Why I Did Volunteer Teaching in Nepal and You Should Too
2019-09-08 Dan Sloat Destinations Alumni Experiences
Volunteer teaching in Nepal is thoroughly rewarding! The need for engaging and enthusiastic teachers is so great and the positive impact you can make, even in a short period, is significant. Personally, I had a modest classroom of 16 students comprising a broad range of ages and competency. Those kiddos were quite a handful, but being their teacher was an incredible privilege. Their maturity was striking and yet, at the end of the day, they are still growing boys. They would get rowdy at times and often pulled pranks on each other. I loved their curiosity, their excitement for learning, and their playful spirits. Between lessons they would often draw pictures for me. I suppose I’m the snowman-looking character, left of the car, in this one on green construction paper, hah!
I was fully immersed in Buddhist culture.
While living in the monastery along with the monks, I joined them for chanting and prayerful meditation at dawn each morning. In my free time, I studied the Life of the Buddhathrough a compilation of scripture references and historical accounts curated by a 17thcentury scholar. I practiced Tibetan handwriting and listened to the philosophical musings of our guru. I also had the honor of hanging prayer flags at the Saga Dawa Festival, the annual celebration of the Enlightenment of the Buddha. I was even fortunate enough to pay a visit to Potala Palace, the Tibetan residence of the Dalai Lama.
But why is the need so great in Nepal?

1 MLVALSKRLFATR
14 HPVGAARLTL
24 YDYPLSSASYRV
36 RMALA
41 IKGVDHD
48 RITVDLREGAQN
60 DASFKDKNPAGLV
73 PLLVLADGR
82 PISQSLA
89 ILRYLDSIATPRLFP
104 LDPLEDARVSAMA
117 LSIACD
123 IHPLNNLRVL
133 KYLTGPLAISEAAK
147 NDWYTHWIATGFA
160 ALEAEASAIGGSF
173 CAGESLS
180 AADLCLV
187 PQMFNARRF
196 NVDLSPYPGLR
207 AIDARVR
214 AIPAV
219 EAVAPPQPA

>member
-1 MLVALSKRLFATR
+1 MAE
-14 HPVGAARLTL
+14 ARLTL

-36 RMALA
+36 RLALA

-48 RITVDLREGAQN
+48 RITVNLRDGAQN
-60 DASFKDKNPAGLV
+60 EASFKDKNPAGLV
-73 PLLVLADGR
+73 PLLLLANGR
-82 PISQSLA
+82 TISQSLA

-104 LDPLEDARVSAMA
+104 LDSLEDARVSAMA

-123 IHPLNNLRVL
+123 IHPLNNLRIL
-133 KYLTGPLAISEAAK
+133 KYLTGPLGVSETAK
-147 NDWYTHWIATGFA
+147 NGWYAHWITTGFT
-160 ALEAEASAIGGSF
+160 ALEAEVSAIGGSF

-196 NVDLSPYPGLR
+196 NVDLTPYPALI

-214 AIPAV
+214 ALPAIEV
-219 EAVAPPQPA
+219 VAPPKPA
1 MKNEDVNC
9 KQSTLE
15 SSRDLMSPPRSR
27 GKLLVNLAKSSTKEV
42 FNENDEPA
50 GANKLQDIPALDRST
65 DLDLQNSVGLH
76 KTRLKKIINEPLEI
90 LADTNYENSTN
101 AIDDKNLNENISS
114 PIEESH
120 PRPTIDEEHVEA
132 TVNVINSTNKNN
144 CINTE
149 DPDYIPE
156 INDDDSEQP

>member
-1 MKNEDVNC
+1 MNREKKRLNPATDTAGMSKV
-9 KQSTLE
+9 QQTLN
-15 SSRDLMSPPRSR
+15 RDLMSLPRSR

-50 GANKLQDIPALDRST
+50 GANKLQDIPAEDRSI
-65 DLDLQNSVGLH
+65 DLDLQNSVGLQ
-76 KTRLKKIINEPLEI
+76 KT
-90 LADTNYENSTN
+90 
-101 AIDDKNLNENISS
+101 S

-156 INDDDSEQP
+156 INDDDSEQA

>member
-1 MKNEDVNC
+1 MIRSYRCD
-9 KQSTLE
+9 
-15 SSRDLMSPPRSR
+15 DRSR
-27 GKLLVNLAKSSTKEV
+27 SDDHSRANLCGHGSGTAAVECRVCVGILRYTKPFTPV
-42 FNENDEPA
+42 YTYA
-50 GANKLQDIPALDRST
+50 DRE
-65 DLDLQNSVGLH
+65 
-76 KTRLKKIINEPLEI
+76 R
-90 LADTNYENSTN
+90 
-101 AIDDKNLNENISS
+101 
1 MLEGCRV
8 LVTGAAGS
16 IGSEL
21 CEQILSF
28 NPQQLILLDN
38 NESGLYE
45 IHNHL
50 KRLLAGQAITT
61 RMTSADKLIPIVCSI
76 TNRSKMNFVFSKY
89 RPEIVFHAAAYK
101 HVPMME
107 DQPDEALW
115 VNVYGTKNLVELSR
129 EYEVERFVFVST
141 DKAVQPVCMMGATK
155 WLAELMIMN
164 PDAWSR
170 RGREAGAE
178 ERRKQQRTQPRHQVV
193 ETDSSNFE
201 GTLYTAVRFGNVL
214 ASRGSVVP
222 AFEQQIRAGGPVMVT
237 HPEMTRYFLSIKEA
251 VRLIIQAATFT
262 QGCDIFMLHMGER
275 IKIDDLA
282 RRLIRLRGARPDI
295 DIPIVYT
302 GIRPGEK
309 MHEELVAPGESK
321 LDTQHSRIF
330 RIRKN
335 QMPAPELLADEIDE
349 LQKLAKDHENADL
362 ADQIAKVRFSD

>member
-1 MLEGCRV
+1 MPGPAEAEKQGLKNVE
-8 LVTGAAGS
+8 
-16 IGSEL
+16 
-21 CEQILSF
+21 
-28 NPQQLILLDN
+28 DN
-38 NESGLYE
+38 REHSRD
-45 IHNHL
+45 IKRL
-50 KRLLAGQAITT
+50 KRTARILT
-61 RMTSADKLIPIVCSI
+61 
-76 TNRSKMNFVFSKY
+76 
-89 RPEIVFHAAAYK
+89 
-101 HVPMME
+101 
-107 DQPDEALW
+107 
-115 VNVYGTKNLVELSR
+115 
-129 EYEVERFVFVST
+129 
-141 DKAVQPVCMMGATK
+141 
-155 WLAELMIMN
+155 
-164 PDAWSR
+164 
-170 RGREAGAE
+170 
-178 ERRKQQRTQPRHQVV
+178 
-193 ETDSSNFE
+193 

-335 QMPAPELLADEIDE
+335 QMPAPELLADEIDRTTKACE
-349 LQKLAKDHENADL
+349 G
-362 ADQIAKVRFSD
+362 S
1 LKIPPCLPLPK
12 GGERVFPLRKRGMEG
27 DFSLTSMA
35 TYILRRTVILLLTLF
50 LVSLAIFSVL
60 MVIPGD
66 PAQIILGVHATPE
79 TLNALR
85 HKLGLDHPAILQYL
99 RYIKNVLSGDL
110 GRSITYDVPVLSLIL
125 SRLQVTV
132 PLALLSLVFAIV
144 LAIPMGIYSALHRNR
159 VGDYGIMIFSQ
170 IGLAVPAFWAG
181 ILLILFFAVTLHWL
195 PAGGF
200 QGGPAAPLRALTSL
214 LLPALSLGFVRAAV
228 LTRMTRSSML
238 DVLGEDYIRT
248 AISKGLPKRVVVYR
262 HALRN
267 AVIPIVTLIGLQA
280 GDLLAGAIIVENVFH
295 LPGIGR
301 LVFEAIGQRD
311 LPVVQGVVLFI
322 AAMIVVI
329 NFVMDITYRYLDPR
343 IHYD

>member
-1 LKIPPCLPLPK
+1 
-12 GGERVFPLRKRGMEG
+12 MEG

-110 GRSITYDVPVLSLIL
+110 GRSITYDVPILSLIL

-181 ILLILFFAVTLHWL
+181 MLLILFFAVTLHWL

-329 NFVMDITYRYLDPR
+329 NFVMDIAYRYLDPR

Fricatives. After law school, I decided to earn a TEFL certificate so I could help young Buddhist monks in Nepal refine their English fricatives. In phonetics, fricatives are a consonant sound produced by bringing the mouth into position to block the passage of the airstream, but not making complete closure, so that air moving through the mouth generates audible friction.There are nine fricatives in the English language and all nine are captured by my original tongue twister by which this article is entitled: “THere are a THousand Hot treaSUres in my SiZe FiVeSHoe.” If you can say this single sentence accurately, you have conquered every fricative sound in the English language.
Across the globe, problems with English pronunciation for non-native English speakers stems primarily from imperfectly learning the sound system of English.American language researcher, Dr. Marguerite MacDonald, focused on Hispanic Americans but her findings have proven to be consistent and applicable to most new learners.This challenge involves transfer of phonological rules from the learner’s mother tongue.
What I’ve come to find is that learners of English as a foreign language whose native language does not include all of these nine fricatives tend to really struggle with proper pronunciation. If you don’t quite understand how to make a particular sound in English, then you will likely substitute it for the closest phonetic sound found in your native language. Interestingly, this otherwise clever and resourceful solution not only hinders the learner as a speaker but also as a listener. There is a particularly funny commercial that highlights this phenomenon for German learners:
A new hire for the German Coast Guard receives a radio transmission from a boat captain in distress: “Mayday, Mayday! We are sinking!” “Hello, this is the German Coast Guard… What are you sinking about?”
Here, because the German language lacks the English fricative found in ‘THousand’ the majority of German learners substitute it with the English fricative found in ‘Size.’ Thus, when many German learners attempt to say ‘THinking’ it comes out as ‘Sinking.’ Moreover, unless the context is crystal clear, for such a German learner who hears someone say ‘sinking,’ there is a high risk that it will be interpreted as ‘thinking.’ Thus, ‘what are you thinking about?’ Naturally, both issues complicate successful communication.